Legislature Weighs Election Reforms

Jan 27, 2021

A new president is in office, but some voters still have doubts about the validity of the election.  Hoping to restore public confidence, two state senators are offering bills that would change the way we vote in Virginia.

Last year’s election involved an unusually large number of absentee ballots that were not scanned before election night, which was why districts where Trump had been leading suddenly swung into the Biden column. 

Senator Creigh Deeds, a Democrat from Bath County, has proposed changes to Virginia's election laws.
Credit Senate of Virginia

“I think 61% of the people who voted on Election Day voted for President Trump," says state Senator Creigh Deeds. "65% of the people who voted absentee voted for President-elect Biden. There’s a perception of wrongdoing, or a perception that something is fishy when you have these late-night swings of votes.”

So he’s introduced a bill to require all districts to scan absentee ballots before election night.  He also wants to make some COVID era changes permanent

“Like drop boxes and the ballot cure provisions that would allow a registrar to call an absentee voter when there’s a mistake or something about an address and allow that voter to cure the mistake.”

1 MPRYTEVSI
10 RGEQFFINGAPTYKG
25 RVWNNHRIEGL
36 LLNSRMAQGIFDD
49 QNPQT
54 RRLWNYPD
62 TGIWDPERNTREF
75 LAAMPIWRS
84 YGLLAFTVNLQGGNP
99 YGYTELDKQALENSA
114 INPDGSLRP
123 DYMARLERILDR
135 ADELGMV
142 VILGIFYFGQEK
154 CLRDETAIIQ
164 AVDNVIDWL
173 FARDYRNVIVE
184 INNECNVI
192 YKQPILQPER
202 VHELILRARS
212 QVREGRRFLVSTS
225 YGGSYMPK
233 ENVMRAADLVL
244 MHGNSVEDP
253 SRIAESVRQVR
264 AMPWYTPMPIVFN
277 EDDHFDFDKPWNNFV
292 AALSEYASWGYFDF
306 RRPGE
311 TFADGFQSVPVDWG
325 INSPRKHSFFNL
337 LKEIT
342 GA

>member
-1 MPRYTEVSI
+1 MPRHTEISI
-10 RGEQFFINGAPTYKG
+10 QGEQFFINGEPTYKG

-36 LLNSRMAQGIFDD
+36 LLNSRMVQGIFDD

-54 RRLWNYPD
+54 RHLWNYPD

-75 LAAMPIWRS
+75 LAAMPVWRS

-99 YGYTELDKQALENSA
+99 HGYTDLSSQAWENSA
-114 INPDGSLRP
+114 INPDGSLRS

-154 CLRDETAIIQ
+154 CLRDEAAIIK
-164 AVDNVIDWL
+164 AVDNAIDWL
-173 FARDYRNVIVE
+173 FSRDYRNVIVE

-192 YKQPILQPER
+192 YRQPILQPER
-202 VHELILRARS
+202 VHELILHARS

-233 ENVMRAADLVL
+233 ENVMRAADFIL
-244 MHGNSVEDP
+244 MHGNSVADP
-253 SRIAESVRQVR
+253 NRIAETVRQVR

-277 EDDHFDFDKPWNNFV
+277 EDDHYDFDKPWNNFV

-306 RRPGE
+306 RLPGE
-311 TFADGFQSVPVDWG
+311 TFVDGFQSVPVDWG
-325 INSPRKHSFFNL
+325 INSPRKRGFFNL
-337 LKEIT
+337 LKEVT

His colleague, Republican Mark Peake of Lynchburg, wants the state to verify social security numbers when people register to vote.

“It makes absolutely no sense why we would not have people, when they register to vote provide their social security numbers and then have the registrars check those social security numbers either through DMV or the social security administration. Without hardly any trouble they could do that.”

Virginia Senator Mark Peake thinks the state should check social security numbers before allowing voters to register.
Credit Senate of Virginia

But Deeds objects, arguing it would "add expense and burden to the voter and to the process, and it’s not necessary.”  

In past years the same measure was approved by predominantly Republican legislatures, only to be vetoed by Governors McAuliffe and Northam.